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Capita partnership recycling Birmingham council money unless it finds new customers

The city council's joint venture with Service Birmingham should be torn up unless more IT packages can be sold to outside agencies.

The city council’s joint venture with Service Birmingham should be torn up unless more IT packages can be sold to outside agencies, a meeting was told.

Under the joint venture deal Birmingham City Council and Capita share profits but the council is by far the organisation’s biggest client.

Councillor Ken Wood, a member of the contracts and partnership scrutiny committee, said unless Service Birmingham is selling services to other agencies the joint venture arrangement is a waste of time.

He spoke as the committee looked at how the council plans to save £20 million a year from the core IT contract following renegotiation last year.

Coun Wood (Cons, Sutton Newhall) said: “We are trying to cut the cost of the contract and while we can reduce service, we could also raise income. But I don’t see any evidence of that. It is supposed to be a joint-venture with a profit share – but if it is a case of the council paying money in and then getting some profit back we are just recycling our own money.”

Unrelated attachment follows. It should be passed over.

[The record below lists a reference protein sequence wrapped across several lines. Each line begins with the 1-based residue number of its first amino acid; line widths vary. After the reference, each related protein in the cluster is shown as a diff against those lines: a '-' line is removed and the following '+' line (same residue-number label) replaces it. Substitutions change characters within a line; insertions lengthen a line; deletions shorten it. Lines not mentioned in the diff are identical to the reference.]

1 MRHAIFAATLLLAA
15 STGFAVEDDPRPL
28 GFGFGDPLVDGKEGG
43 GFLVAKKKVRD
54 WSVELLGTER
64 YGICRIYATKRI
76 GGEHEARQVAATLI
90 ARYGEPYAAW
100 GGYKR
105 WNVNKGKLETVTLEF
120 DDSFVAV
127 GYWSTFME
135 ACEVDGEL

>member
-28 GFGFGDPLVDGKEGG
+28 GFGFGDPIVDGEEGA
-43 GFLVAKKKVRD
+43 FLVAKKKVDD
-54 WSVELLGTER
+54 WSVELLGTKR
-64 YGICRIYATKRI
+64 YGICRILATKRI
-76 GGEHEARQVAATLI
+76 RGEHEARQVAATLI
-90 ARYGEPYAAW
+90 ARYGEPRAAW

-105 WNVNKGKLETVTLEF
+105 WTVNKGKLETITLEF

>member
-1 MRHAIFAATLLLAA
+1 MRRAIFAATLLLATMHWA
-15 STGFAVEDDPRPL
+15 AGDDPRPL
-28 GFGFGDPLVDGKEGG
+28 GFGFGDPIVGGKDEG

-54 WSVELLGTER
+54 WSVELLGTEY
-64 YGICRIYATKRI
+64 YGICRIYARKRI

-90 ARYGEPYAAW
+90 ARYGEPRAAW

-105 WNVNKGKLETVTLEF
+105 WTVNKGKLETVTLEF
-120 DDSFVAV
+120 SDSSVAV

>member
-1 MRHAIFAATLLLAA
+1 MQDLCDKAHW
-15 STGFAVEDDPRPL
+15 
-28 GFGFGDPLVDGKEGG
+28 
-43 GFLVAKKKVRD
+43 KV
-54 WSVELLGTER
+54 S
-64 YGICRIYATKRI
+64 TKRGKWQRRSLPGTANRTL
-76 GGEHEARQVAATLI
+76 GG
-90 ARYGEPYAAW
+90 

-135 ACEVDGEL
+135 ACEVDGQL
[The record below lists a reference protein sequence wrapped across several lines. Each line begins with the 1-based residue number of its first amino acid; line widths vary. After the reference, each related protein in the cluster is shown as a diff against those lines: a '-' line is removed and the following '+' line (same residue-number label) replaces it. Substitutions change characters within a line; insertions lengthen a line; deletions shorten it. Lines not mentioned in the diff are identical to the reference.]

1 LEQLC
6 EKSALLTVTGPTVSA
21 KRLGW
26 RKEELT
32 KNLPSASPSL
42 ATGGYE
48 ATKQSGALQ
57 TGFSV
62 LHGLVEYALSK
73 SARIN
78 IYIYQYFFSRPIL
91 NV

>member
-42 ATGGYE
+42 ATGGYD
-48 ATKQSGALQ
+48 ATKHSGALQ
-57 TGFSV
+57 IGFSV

The new chief executive of Service Birmingham Tony Lubman replied there were some external clients for Service Birmingham applications and services – including schools and a wing of Capita providing services for Sheffield City Council.

He said: “Some of the biggest challenges are around growing the business and growing outside the city.” He urged the council through its links with schools and other authorities – perhaps through the proposed Combined Authority – to act as salesman for Service Birmingham.

“I would be happy to give anyone a price for our services. We are happy to have those doors opened for us .”

Mr Lubman, who took over as chief executive last month, has been charged with ‘resetting’ the relationship between the council and Service Birmingham after a difficult few years.

Supporters of the deal say it has transformed the Council’s IT services, bringing its IT and communications into the 21st Century.

But it has also been heavily criticised as hugely expensive, restrictive and designed to prioritise Capita’s profits over quality of service and value for money for taxpayers.

At the peak of the relationship in 2011 the city council spend £120 million on Capita contracts and services. Since then it has taken the call centre back in house and cut the number of one off projects.

The committee was also told the council is to invest a further £50 million in new computer systems between now an 2020 when the contract ends.

They also learnt the council’s computer system came under a major attack from hackers late last week when there were 24,000 unsuccessful attempts to breach the security. Mr Lubman said that as a major local government institution “We are a target.”

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